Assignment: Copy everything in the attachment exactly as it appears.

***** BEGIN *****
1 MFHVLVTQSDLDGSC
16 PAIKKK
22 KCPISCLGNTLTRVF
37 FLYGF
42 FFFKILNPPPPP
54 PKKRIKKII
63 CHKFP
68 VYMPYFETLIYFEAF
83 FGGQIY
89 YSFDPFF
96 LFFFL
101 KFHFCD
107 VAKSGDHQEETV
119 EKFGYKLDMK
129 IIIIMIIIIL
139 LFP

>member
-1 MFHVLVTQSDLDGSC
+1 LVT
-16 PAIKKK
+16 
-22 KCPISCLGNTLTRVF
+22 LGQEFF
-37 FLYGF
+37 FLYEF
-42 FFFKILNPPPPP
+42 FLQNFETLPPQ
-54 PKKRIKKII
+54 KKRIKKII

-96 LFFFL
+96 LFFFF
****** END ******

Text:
1 MFHVLVTQSDLDGSC
16 PAIKKK
22 KCPISCLGNTLTRVF
37 FLYGF
42 FFFKILNPPPPP
54 PKKRIKKII
63 CHKFP
68 VYMPYFETLIYFEAF
83 FGGQIY
89 YSFDPFF
96 LFFFL
101 KFHFCD
107 VAKSGDHQEETV
119 EKFGYKLDMK
129 IIIIMIIIIL
139 LFP

>member
-1 MFHVLVTQSDLDGSC
+1 LVT
-16 PAIKKK
+16 
-22 KCPISCLGNTLTRVF
+22 LGQEFF
-37 FLYGF
+37 FLYEF
-42 FFFKILNPPPPP
+42 FLQNFETLPPQ
-54 PKKRIKKII
+54 KKRIKKII

-96 LFFFL
+96 LFFFF